HYDROCEPHALUS

What is hydrocephalus?

Hydrocephalus is primarily associated with a build-up of fluid on the brain. The condition was previously recognised as water on the brain, despite the fact that the fluid is in fact cerebrospinal fluid rather than water. Cerebrospinal fluid is a clear liquid which surrounds both the brain and the spinal cord. Accumulation of cerebrospinal fluid causes areas in the brain known as ventricles to become abnormally dilated and this leads to an increase in pressure on certain tissues in the brain.

Hydrocephalus can be either congenital or acquired. Congenital means that the condition is there at birth. Congenital hydrocephalus can be caused by conditions such as encephalocele and spina bifida or genetic abnormalities, while acquired hydrocephalus can develop shortly after birth or later in life. Acquired hydrocephalus can affect people of all ages.

Symptoms of hydrocephalus

The signs of hydrocephalus vary according to the individual, including the age of the individual and their tolerance level to the increased level of cerebrospinal fluid.

In infants, the most common symptom is a large head and there may also be a rapid increase in the circumference of the head.

In adults and older children the common symptoms include:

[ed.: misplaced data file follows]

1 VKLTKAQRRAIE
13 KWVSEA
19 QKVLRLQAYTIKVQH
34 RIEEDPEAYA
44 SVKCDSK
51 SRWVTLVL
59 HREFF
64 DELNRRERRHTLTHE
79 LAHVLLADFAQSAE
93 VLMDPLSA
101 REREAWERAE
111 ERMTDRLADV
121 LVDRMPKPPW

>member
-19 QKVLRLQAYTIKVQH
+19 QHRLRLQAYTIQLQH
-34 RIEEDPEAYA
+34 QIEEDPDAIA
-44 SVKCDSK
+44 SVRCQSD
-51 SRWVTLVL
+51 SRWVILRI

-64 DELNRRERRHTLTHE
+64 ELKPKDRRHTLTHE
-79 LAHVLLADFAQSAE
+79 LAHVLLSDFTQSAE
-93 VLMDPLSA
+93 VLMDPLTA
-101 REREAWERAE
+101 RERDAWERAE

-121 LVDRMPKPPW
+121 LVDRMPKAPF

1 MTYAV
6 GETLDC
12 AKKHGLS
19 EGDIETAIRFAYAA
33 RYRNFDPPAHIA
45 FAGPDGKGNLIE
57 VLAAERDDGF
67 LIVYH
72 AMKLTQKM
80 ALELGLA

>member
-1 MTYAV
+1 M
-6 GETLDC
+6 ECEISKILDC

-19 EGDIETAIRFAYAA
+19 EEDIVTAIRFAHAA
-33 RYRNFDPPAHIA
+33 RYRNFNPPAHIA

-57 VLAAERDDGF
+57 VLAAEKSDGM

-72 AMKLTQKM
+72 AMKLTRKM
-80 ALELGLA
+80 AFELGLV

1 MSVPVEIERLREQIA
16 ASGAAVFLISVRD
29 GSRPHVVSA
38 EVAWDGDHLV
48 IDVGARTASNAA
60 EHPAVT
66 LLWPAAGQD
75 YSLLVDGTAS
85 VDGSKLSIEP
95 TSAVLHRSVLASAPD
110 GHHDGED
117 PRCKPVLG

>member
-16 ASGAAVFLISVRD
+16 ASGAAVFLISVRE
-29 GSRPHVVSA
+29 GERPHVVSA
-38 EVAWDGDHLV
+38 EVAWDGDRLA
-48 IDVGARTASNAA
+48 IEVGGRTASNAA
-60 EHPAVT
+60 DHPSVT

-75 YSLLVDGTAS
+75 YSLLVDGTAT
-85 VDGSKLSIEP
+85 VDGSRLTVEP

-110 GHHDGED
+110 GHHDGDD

• Headaches
  • Vomiting
  • Nausea
  • Difficulties associated with balance and coordination
  • Papilloedema (inflammation of the optic disk located in the optic nerve)
  • Delayed development
  • Drowsiness, tiredness and lethargy
  • Irritability
  • Memory loss
  • Changes in personality
  • Urinary incontinence

Diagnosis of hydrocephalus

Hydrocephalus is identified by means of clinical tests and neurological assessment. Imaging techniques including MRI (magnetic resonance imaging) and CT (computerised tomography) scans and ultrasounds can be used to diagnose hydrocephalus.

Treatment for hydrocephalus

The most common treatment for hydrocephalus is the insertion of a shunt structure in the brain. This redirects the flow of cerebrospinal fluid from the central nervous system to a different section of the body. It can then be absorbed through the natural circulation process. Some patients may receive treatment using an alternative procedure known as third ventriculostomy. This procedure involves making a small hole in the floor of the third ventricle, which enables the cerebrospinal fluid to flow freely to the site of absorption and reduce the risk of build-up.

Prognosis for hydrocephalus

It is tricky to predict the prognosis of hydrocephalus because the condition affects people in different ways, people respond differently to treatment and other conditions or defects are often associated with hydrocephalus. The prognosis can also be affected by the time of diagnosis.

Signs of normal pressure hydrocephalus tend to get worse over the course of time if it is left untreated and progressive hydrocephalus can be fatal if it is not treated and managed effectively.

It is important for parents who have children with hydrocephalus to be aware that the condition affects physical and cognitive development. Individuals with hydrocephalus are treated by a multi-disciplinary team made up of medical professionals, as well as educational professionals and people focused on rehabilitation therapies.

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